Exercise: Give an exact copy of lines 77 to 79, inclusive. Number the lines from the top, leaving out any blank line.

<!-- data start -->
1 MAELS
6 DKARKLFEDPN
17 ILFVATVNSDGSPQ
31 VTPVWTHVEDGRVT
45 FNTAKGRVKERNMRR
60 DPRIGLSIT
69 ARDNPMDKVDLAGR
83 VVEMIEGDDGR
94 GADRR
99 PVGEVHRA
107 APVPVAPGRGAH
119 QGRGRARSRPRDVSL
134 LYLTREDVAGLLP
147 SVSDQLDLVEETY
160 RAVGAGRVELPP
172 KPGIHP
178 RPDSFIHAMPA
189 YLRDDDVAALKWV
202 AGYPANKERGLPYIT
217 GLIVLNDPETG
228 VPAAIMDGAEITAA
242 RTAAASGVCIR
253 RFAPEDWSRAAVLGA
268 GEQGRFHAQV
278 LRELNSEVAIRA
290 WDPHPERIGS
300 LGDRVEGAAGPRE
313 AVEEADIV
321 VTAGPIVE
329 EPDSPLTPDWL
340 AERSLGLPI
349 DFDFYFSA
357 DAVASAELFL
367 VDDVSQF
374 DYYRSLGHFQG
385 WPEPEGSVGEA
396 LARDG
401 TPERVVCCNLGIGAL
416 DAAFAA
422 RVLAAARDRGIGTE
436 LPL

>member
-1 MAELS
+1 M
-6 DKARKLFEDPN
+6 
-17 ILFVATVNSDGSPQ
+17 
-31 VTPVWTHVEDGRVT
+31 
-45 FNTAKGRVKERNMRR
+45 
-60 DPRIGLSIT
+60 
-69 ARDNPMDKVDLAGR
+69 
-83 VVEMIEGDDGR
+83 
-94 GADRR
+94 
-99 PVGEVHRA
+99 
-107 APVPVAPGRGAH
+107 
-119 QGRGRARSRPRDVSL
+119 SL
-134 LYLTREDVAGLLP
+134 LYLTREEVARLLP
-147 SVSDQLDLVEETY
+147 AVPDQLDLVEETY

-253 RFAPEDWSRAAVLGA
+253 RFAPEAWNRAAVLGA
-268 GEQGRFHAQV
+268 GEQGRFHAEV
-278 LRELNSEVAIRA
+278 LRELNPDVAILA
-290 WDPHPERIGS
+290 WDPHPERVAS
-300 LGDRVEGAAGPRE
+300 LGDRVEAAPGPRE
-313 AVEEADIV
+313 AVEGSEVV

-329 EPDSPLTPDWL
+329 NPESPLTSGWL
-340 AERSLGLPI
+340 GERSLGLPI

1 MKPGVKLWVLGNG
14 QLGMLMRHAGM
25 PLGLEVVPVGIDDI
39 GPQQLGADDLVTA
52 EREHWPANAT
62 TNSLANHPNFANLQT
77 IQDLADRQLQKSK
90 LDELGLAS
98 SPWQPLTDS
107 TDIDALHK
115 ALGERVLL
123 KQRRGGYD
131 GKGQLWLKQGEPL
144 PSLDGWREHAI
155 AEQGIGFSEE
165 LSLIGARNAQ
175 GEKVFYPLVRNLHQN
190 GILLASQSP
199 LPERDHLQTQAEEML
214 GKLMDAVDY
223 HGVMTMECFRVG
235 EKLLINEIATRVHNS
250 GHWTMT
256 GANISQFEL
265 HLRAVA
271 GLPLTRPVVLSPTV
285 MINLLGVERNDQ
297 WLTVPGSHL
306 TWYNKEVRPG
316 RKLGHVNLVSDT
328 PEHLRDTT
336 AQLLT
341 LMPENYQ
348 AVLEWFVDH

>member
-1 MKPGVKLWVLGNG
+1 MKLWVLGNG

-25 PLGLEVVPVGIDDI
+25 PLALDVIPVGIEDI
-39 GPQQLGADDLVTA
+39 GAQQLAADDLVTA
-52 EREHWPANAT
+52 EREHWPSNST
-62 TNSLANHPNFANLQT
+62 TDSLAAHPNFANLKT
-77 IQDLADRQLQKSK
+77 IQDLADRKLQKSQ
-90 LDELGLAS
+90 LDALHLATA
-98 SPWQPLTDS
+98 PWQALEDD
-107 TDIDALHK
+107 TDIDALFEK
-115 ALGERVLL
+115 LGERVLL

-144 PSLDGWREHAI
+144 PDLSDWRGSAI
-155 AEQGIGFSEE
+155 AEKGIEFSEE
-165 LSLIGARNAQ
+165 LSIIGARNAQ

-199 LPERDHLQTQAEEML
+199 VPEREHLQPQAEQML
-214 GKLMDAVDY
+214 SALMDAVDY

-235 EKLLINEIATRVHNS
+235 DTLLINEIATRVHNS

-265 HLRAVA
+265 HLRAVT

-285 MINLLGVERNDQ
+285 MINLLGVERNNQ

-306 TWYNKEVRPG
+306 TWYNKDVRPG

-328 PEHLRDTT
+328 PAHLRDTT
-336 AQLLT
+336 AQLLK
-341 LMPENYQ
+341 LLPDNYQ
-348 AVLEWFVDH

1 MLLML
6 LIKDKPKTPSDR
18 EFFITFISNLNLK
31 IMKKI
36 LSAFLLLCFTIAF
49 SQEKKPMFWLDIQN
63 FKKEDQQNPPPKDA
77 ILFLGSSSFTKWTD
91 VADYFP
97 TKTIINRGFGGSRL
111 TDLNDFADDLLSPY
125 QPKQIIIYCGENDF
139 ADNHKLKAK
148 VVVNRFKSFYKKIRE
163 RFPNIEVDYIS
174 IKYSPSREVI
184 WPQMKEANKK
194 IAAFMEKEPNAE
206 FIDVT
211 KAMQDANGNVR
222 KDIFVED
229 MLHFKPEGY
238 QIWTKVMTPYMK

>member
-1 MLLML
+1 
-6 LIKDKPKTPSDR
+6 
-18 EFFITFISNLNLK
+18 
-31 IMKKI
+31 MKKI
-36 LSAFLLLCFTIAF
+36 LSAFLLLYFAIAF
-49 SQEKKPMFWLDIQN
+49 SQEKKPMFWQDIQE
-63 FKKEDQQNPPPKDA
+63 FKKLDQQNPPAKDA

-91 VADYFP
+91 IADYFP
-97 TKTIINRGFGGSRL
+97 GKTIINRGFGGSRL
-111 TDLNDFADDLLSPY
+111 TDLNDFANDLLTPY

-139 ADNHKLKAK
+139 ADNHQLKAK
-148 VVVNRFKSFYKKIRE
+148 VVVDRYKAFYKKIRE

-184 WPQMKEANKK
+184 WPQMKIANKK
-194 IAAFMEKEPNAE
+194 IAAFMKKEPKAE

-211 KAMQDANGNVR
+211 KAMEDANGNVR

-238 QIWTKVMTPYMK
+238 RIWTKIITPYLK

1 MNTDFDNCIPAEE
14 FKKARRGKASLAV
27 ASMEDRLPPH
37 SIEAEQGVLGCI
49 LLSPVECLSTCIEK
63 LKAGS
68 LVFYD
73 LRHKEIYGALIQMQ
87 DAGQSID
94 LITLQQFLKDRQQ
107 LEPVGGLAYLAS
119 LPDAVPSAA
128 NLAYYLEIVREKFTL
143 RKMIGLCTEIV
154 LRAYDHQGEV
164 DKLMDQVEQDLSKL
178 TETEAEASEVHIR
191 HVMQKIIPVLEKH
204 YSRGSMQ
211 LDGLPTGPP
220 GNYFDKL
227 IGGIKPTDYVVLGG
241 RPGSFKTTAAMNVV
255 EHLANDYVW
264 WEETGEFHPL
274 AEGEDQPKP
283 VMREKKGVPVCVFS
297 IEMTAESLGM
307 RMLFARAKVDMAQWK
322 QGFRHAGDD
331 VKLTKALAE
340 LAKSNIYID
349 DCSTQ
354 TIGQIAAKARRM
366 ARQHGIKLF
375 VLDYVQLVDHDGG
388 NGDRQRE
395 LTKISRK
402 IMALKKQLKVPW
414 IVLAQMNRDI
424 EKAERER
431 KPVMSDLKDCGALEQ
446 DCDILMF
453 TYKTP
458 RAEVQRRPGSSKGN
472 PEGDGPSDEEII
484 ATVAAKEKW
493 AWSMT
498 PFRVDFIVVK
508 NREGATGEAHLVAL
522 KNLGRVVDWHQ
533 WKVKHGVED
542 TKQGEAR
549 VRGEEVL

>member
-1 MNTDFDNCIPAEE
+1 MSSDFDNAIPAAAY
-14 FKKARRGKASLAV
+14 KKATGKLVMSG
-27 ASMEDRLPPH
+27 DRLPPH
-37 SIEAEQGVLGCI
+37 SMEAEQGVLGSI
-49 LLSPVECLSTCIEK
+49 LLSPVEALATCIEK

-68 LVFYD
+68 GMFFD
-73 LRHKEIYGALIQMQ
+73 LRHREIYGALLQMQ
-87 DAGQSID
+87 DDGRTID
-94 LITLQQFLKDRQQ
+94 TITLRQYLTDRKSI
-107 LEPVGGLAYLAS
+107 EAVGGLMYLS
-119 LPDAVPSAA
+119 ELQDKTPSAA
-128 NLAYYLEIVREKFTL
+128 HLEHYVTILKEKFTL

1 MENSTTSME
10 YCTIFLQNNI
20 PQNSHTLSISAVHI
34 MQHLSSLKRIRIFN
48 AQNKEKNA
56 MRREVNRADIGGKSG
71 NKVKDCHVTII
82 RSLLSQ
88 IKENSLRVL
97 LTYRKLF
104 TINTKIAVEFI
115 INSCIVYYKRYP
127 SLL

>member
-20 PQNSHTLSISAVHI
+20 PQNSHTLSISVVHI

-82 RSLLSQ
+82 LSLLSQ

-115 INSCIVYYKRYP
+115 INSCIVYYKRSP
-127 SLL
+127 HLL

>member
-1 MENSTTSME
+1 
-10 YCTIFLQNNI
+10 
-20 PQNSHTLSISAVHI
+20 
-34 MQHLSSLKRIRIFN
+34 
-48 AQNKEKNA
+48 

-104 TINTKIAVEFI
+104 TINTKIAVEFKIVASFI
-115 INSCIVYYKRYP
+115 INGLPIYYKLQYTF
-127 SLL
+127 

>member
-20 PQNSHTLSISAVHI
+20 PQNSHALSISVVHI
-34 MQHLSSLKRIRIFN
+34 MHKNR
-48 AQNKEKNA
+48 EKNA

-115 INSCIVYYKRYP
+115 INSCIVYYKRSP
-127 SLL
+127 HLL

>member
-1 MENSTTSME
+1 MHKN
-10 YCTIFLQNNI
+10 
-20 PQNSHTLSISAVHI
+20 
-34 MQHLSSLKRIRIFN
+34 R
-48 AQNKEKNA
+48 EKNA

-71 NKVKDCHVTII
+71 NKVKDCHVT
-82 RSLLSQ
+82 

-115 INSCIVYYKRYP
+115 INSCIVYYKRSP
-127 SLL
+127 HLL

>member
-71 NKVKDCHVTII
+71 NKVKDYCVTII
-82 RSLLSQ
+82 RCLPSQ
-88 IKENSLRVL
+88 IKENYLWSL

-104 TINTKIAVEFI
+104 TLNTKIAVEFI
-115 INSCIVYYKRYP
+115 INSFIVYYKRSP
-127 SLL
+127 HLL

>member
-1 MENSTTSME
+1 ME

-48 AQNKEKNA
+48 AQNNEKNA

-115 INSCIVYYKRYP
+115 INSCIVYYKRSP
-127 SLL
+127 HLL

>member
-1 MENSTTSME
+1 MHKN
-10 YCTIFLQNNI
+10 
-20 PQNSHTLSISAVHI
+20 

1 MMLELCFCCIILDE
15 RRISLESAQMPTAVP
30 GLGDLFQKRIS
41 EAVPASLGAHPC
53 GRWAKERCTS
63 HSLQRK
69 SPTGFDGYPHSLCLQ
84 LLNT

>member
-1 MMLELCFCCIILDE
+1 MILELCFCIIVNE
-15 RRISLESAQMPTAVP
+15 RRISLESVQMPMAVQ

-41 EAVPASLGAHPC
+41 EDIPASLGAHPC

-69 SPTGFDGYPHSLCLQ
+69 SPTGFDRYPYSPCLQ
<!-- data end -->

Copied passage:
-290 WDPHPERIGS
+290 WDPHPERVAS
-300 LGDRVEGAAGPRE